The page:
Massage at The Royal Free Hospital

Back in March of 2013 I met an extraordinary man. A very straightforward and modest man – but one with great vision and determination. His name is Keith Hunt.

I’d heard about him, initially, as he’d just received an MBE in the 2013 New Year Honours List – for services to Complementary Therapy. And then everyone was talking about him. I found he’d trained through the same organisation as me – the Massage Training Institute – the gold standard in quality deep tissue massage. If you have ever received a massage from someone MTI trained you will instantly know the difference…

I asked Keith to give a talk to fellow MTI practitioners about massage for the elderly and those living with dementia, to complement a session about giving massage to people with physical disabilities. He instantly said yes, and added that he also wanted to cover “massage in a hospital environment’.

This was fascinating stuff, and something I knew nothing about. Over a 20 year period Keith had gently developed a working relationship with The Royal Free Hospital in Hampstead, North London – raising awareness of the value of massage as a complementary therapy, working effectively alongside surgical and medical procedures.

As a consequence, the hospital now boasts its own Complementary Therapy department – the only one in the UK, I believe. Keith, supported by a handful of part-time massage therapists, are all actually paid – funded by The Royal Free Charity; the rest of the team is made up of volunteers – now including myself.

As an aside, I realised some years ago whilst doing support work at another health agency that the NHS would collapse without the thousands of volunteers working within its environs. Organisations such as Child line, Age UK, Scope, Diabetes UK, Action aid, The Samaritans and many, many more are almost entirely staffed by volunteers.

The Royal Free is a 12 floor, 900 bed hospital, specialising in liver transplants and the treatment of scleroderma – an auto-immune wasting disease.  When Keith – well known for his cheery disposition and bright pink T-shirts – first started giving massage, treatments were offered only on the haematology wards. Now the service is extended to the whole hospital – for both in-patients and out-patients – though not necessarily all departments take it up. It is down to the awareness and involvement of the nursing & physiotherapy staff, on each ward, to refer a patient…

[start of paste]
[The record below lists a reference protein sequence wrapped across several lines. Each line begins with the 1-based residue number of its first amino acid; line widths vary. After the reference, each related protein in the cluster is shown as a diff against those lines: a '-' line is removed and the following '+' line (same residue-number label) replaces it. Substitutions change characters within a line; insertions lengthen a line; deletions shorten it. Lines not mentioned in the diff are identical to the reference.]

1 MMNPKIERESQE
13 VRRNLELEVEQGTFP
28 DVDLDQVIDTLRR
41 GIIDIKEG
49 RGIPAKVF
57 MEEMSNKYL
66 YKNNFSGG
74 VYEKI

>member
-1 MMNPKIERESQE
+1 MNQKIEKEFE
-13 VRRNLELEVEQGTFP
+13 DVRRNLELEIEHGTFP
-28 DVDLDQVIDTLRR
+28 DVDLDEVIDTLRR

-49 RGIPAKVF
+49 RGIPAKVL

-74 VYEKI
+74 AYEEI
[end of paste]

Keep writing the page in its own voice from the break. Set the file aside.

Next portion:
My time since I joined the team has been spent mainly on the wards specific to Oncology (Cancer), Liver transplants, Scleroderma , Care of the Elderly (COE) and PITU (Planned Investigative Treatment Unit) – where infusions, such as chemotherapy, are administered. But we give massage to anyone, from little children to those holding their Queens telegram.  And it is available for staff too, though the patients come first…

In the last 12 months, Keith and his team have given over 21,000 free massage treatments!!!

The massage itself is not standard as you would offer a more active, physically healthier person. It is essentially very gentle, very slow and rhythmical – providing relief and comfort rather than ironing out knots. The words “deep tissue” simply don’t come into it. Favoured massages are lower legs and feet – a wonderful antidote for those lying in bed for days on end and taking variable cocktails of medication, often resulting in significantly reduced mobility and excessive water retention; which can lead to oedema.  Anything deeper could be counter-productive to each patient’s healing process.

As a therapist working predominantly with fitter and more mobile clients, I have found my time at The Royal Free humbling. It is a pleasure to give massage to such an array of people, and to be the occasional bright moment in the day for so many of those confined to their beds. 

In conclusion, ideally every hospital – and hospice – should have a Complementary Therapy Department. It makes such a difference – just ask those who receive the massages. But it needs the commitment of someone like Keith Hunt to set up and run – and it needs money. This should not be something that exists on the goodwill of volunteers…

To find out how to learn massage for hospitals and hospices, go to: Massage in Hospitals and Hospices

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